Late Friday night I saw what may be the future of toys, or at least something completely unique at my local Toys’R’Us. Additive manufacturing, often referred as 3D printing, has become common place in the maker movement. However, there is hardly a day that goes by where I don’t meet someone who has no idea what it is, or what it does. Well that’s about to change thanks to PieceMaker and Toys’R’Us.
Our mission at PieceMaker is to empower all people to personalize the world around them. To do this, we have created the PieceMaker Factory, the first and only system to deliver custom 3D printed inventory on-demand to retail stores. The PieceMaker Factory leverages cutting-edge, open-source 3D printing technology, custom robotics automation and proprietary software created specifically for retail to offer shoppers an unlimited range of personalized products, made on-demand and at the point of sale.
Even my daughter was impressed to see a 3D printer in a toy store, and she built her own from a kit at the age of nine. However, once she saw the interactive kiosk where you can select a model, customize it’s color, and add a name, she was totally hooked. Now she wants that kiosk at home, hooked up to her own printer.
All the items are designed by PieceMaker so they are guaranteed to print well, and in under 30 minutes. They all cost about $10, which seems to be a fair price for a customized toy that’s printed on demand. The overall process from design to print was really easy and went without any hiccups. While we were waiting for our first print, I was able to ask a few questions about the machine. First and foremost, “Who makes the printer, and what’s inside?” The short answer is, they make the machines themselves in-house, and it’s powered by Arduino.
We ended up with the ever-popular whistle, and a slight migraine from the concert played on the car ride home. But more importantly we left with a renewed enthusiasm for designing and making our own stuff. What will we make next? I don’t think it really matters too much. I’m just happy that the notion of making has once again become more important than TV, texting, or just surfing the Internet.
If you happen to live near Totowa New Jersey, or Cranberry Township Pennsylvania, stop on by the local Toys’R’Us and check out what may be the future of toys. I’m really looking forward to the day we can pick up an affordable printer at the local toy store, not just the prints. Any thoughts on how long until that happens? What does everyone think of toys-on-demand?
While it may look like a car stereo, it is in fact an internet audio streaming machine.
Listening to audio and radio stations on the internet usually involves using a PC or mobile device to do so. That’s no longer the case as an engineer and audiophile named Chris (of niston cloud) designed a stand-alone Hi-Fi internet receiver component that can be connected to independent sound systems and stereos. Incredibly enough, the streamer was built around a Raspberry Pi and Pi-DAC audio card to bring 128Kbps of streaming goodness to our ears.
A GLK series HMI unit houses the Raspberry Pi and other components, giving it a sleek modern look.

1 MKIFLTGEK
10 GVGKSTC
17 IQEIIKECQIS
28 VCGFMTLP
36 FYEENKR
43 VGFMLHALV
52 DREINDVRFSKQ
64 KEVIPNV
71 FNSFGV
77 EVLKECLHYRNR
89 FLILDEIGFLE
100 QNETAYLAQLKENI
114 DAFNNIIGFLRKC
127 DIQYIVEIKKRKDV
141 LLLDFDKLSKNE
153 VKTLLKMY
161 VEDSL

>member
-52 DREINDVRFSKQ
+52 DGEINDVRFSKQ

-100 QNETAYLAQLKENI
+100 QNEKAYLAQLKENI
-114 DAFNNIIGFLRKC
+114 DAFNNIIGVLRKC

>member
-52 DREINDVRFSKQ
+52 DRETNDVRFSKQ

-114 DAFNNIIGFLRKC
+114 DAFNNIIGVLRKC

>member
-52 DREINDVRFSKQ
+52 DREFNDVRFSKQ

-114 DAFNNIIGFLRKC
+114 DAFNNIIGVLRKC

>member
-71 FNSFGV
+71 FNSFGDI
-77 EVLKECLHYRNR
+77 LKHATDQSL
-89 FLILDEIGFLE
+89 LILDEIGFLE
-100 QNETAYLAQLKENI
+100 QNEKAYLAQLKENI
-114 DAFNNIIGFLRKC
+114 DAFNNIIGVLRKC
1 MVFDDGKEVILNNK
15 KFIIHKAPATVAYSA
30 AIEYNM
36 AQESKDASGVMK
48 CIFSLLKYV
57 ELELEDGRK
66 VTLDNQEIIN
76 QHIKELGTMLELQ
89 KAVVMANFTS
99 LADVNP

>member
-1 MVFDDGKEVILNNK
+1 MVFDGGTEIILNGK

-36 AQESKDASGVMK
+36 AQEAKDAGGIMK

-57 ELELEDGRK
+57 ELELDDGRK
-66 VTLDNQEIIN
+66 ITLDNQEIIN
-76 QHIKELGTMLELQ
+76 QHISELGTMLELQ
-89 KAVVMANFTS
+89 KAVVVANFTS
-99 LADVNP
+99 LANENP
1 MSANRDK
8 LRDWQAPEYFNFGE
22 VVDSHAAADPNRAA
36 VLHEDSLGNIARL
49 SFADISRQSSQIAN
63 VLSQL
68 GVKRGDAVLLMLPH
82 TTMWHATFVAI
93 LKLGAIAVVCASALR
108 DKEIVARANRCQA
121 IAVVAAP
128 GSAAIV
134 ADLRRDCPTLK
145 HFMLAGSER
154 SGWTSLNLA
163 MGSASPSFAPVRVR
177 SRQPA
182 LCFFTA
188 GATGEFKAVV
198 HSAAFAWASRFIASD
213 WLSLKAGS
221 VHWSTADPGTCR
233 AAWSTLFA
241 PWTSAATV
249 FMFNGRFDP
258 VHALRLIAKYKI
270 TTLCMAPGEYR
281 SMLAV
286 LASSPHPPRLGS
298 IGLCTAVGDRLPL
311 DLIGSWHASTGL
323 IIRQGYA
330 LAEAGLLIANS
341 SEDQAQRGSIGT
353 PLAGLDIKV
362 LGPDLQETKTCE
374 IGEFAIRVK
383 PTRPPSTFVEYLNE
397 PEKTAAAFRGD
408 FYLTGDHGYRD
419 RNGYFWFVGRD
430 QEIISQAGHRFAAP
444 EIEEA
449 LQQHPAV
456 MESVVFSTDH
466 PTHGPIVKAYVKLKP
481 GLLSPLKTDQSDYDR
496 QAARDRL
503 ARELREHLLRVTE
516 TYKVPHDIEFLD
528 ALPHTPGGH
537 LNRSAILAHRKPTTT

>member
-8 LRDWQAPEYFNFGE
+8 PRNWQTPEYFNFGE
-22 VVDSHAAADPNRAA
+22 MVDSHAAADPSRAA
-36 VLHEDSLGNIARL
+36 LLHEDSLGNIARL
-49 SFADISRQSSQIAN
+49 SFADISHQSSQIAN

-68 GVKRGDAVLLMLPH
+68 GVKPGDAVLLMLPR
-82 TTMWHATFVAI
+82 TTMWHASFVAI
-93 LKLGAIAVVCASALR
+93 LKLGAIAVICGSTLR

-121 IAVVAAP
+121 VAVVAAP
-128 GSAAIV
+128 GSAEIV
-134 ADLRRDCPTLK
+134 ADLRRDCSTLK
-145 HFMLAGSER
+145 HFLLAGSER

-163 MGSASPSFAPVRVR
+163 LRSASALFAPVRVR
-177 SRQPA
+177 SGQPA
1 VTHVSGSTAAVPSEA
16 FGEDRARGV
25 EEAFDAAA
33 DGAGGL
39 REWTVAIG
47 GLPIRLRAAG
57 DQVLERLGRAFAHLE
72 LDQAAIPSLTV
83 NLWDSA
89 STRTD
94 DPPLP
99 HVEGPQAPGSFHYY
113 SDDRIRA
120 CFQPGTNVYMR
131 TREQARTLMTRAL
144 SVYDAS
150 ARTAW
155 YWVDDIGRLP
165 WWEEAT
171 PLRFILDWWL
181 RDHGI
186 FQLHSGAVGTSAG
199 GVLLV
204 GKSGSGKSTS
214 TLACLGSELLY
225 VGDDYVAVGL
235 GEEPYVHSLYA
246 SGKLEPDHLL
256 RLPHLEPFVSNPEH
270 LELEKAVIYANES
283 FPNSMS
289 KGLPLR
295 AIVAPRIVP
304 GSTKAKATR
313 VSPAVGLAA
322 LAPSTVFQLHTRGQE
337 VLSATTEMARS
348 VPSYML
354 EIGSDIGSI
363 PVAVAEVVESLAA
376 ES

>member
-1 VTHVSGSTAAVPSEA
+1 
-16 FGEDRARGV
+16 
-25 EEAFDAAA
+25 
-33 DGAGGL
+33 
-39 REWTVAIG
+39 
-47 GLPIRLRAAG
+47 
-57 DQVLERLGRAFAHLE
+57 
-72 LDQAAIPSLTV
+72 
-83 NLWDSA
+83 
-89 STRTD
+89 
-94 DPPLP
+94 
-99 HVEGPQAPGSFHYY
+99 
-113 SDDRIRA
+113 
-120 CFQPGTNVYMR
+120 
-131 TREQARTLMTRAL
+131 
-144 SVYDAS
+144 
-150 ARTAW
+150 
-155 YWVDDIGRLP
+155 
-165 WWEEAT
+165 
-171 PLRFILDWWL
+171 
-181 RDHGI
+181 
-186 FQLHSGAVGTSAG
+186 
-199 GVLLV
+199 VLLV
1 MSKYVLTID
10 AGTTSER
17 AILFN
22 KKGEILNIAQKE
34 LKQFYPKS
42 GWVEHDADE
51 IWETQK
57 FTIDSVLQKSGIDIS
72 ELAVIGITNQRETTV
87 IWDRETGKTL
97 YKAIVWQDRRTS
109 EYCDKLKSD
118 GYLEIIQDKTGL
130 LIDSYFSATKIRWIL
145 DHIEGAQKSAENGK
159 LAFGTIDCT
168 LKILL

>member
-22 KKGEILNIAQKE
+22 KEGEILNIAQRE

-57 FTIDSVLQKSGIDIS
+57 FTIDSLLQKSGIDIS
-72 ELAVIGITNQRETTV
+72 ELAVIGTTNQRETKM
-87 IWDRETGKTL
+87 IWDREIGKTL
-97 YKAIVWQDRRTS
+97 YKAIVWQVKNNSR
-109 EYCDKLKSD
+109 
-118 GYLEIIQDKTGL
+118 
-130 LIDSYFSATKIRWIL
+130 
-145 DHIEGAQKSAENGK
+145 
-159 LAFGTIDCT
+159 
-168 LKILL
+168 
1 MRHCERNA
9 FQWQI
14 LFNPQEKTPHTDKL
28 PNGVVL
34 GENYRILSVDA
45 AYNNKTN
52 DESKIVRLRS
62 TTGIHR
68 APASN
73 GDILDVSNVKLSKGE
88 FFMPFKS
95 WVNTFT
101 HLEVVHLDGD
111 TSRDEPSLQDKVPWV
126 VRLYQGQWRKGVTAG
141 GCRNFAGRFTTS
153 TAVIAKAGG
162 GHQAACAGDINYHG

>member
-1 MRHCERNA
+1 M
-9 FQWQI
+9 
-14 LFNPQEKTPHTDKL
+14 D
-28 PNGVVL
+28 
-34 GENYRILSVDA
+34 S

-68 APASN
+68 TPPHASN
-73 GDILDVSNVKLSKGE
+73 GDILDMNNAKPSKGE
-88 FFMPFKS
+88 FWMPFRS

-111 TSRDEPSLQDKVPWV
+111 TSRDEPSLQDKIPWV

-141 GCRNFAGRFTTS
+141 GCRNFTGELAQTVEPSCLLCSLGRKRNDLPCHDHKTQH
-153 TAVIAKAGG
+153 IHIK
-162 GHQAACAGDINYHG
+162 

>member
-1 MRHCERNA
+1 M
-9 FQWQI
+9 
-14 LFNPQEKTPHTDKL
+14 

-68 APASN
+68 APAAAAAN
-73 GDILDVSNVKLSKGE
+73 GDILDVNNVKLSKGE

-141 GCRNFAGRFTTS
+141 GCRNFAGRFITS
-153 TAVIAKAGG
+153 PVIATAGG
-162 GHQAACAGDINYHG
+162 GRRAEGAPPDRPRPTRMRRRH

Chris chose Matrix Orbital’s GLK HMI series base plate in USB flavor to house the electronic components, which features a digital face (*192 X 64 pixels), 3-bicolor LEDs and a 7-key tactile keypad to navigate the menu. While the Raspberry Pi does all the math heavy lifting, the HD sound comes from the Pi-DAC add-on card from IQuadIO and features Phono connectors for easy sound system/stereo integration.
The enclosure provides plenty of room to house the RPi and Pi-DAC boards, leaving room for cables to be neatly routed.
Open source firmware in C# was utilized to run on the Raspbian OS, which contains several subsystems for the audio, including the BASS audio library that provides a gap-less transition through station presets. All in all, the Nistron Stream One took 14 hours for the build, 200+ hours for software programming and close to $500 on the materials.
It’s extremely fun to draw circuits with conductive ink markers, but what happens when you accidentally draw a short circuit?
Rather than starting all over, AgIC aims to save your masterpiece with their latest product, the Erasable Circuit Marker. Their latest Kickstarter makes revising paper circuits as easy as correcting pencil sketches.
Eliminate short circuits and make those cat ears glow!
Perhaps the most exciting hallmark of this eraser is that it will encourage Makers to draw their craziest circuits without fear of failure. Even the eraser’s origin began as a crazy accident– AgIC teammates were curious to see what happened when 12 Volts were applied to their conductive ink. As described on their Kickstarter:
“We tested how much high voltage we could put on a trace drawn by the Circuit Marker. However, when 12V was applied, a spark happened on conductive trace and that part of the trace was removed!”
(They suggest users NOT to do this.)
Figuring that a high voltage pen would probably be a bad idea, they eventually settled on a water-based solution.
(As a sign of their other awesome crazy ideas, AgIC created paper speakers by hooking up a conductive drawing to a power amp and some magnets; apparently, this is also available as a Kickstarter award!)
This summer, littleBits promised a world of DIY connected devices when unveiling its access-from-anywhere CloudBit module. Today, they move closer to that promise with the release of their Smart Home Kit, which includes among its 14 components an IR-controllable AC electrical socket.
This AC accessory is the star of this kit. It interfaces with your littleBits circuit using a companion IR transmitter bit that can signal the socket to turn on or off. It has a range of about 10 meters, and works on five different channels, allowing you to have multiple IR components in the same room working independently. The socket can handle 15 amps, enough to handle coffee makers, AC units, lamps, and more. And by giving it a remote, wireless connection, it keeps the circuit maker clear from high-current electricity.
Early image of the IR-controlled AC socket, from the littleBits website.
The kit is designed around the CloudBit’s remote internet capabilities. LittleBits has created a variety of example projects that highlight this, including retrofitting a coffee maker to be powered over the internet, a smart fridge that tweets you when the temperature rises too high from an open door, and the “DIY Nest” smart AC unit that they posted with the CloudBit launch.
Also included in the kit are a few new bits that are focused on IoT connected home projects: a temperature sensor, a threshold bit, a new number bit with various counting functions, and an MP3 player.